“We wanted to put the lake back in the Spring Lake Park as part of the CSO planning for the project,” Bonet said.
CSO project stakeholders carefully planned, prioritized and modified a construction plan that honored Spring Lake Park’s history. Several meetings were held, a hotline was established, a website was launched and many conversations were conducted.
CSO Program Compliance Coordinator Emily Holtzclaw worked on the project from the conceptual planning stage through the design and construction stage, which included a number of public outreach events.
“We took input from the neighbors and area experts to come up with a design that supported both the hydraulic functions of the project and made the park a place people could enjoy,” Holtzclaw said. “Continued coordination was required with stakeholders from the public, regulators, various departments in the city, engineers and contractors.”
The lake portion of the Spring Lake Park project was completed in the spring of 2017. Ensuring that the water quality of the lake could support fish was an important aspect of the project, as the pond is now stocked with bluegill, bass and catfish. The wildlife habitat is diverse and plentiful, pollinator zones bloom, and residents have reclaimed the park.
“The water draws mallards and wood ducks, turtles and frogs, and the dragonflies and butterflies make my heart sing,” Bonet said. "The park also includes two beautiful fountains donated by a neighbor of the park. Now families, dog walkers, joggers and moms like me will be able to enjoy the park for years to come.”
The city is currently working to separate the combined sewers in the nearby neighborhoods downstream of the pond. The new pond holds the storm water runoff from areas where sewer separation has already been completed and has specially designed filters at inflow points, which allow pollutants and sediment to be removed before entering the lake. This project is an important element of the city’s plan to reduce the impact of waste ending up in the Missouri River.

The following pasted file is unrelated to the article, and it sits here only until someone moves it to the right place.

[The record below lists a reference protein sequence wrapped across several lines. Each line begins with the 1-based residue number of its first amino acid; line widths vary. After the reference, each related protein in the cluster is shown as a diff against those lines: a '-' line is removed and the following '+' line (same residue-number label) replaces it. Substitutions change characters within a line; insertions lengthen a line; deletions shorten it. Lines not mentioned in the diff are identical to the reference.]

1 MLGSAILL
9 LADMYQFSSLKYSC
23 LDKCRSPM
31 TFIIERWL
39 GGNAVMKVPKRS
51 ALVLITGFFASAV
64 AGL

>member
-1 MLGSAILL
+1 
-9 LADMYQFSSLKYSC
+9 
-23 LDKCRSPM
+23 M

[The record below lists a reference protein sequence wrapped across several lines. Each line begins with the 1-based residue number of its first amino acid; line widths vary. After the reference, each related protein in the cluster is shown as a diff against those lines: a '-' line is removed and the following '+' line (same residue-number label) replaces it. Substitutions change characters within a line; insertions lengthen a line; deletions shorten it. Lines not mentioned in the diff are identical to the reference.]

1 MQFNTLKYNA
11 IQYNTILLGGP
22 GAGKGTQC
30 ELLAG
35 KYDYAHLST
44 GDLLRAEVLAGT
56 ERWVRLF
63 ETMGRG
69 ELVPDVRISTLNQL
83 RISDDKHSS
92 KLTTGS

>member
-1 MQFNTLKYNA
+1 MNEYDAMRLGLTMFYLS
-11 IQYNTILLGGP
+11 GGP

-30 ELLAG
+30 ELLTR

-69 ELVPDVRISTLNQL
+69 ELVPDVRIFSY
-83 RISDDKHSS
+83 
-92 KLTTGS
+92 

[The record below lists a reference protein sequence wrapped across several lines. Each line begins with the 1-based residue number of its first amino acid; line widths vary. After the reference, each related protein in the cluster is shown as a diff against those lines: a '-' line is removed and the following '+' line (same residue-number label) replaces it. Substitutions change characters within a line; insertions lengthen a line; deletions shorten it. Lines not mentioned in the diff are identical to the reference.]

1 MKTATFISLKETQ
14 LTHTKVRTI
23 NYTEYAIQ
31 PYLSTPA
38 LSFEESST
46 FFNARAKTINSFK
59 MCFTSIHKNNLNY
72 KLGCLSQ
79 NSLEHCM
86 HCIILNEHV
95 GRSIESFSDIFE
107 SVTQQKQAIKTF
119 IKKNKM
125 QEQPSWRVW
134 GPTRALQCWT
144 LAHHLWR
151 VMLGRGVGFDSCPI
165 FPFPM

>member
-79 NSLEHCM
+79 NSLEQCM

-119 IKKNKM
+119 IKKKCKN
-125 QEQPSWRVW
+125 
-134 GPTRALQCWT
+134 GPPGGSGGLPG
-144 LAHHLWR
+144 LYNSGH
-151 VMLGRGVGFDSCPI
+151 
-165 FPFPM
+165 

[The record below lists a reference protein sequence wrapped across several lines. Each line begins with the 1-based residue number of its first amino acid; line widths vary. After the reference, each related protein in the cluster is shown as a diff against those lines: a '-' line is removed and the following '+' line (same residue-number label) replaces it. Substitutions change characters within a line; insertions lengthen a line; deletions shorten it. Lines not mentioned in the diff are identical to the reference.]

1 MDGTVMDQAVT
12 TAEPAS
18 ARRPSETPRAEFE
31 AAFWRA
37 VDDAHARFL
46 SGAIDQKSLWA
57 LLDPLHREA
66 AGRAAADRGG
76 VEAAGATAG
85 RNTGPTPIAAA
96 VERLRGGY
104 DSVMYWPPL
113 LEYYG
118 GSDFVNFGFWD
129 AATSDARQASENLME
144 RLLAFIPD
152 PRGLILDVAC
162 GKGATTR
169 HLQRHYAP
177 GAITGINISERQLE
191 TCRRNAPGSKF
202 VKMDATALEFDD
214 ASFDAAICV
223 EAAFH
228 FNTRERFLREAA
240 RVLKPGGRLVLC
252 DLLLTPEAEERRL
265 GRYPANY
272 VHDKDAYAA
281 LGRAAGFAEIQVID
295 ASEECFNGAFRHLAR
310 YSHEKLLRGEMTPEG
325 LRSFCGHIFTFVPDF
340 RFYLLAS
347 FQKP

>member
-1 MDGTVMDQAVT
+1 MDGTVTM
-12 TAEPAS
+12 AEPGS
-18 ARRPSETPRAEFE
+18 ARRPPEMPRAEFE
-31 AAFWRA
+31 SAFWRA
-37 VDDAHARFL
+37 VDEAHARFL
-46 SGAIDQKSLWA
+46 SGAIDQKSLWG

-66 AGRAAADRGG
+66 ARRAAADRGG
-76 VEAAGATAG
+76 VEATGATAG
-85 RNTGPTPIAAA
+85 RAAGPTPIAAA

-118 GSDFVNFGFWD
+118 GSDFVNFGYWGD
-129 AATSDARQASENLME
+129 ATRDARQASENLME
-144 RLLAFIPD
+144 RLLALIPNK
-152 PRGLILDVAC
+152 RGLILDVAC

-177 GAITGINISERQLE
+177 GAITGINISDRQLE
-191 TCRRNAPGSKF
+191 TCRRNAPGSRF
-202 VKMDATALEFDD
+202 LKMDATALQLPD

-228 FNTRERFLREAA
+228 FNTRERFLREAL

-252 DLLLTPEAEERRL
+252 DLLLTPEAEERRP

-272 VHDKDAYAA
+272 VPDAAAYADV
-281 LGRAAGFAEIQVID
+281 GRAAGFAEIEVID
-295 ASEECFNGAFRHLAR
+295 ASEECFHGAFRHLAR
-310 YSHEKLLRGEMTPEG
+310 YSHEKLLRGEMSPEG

“Thanks to this project, overall water quality in the area has improved,” CSO Environmental Manager Patricia Nelson said.
The uniqueness of the project saved the city money. The green infrastructure reduced the need for the construction of a new, larger diameter pipe system downstream, which saved the city approximately $5 million.
The Spring Lake Park project, which included the construction of the lake and amenities, cost $10 million, with a large portion coming from bonds through sewer user fees charged to all residents in the Omaha metro area. The Nebraska Environmental Trust also provided $1.3 million in grant money.
Representatives from the Nebraska Environmental Trust; the city of Omaha; Omaha Parks, Recreation and Public Property Department; Papio-Missouri River Natural Resources District; Keep Omaha Beautiful; Spring Lake Park Neighborhood Association; Spring Lake Park team community group, and the CSO Program management team all played an integral part in restoring the park.
“I was born and raised across the street from this park. Every time I think of the transformation of this park, I get teary-eyed," Bonet said. "The collaborative and innovative way this project was brought to fruition is a model for other communities addressing similar water issues. We have our park back, and we are being good stewards of the environment. It is a win-win situation for all."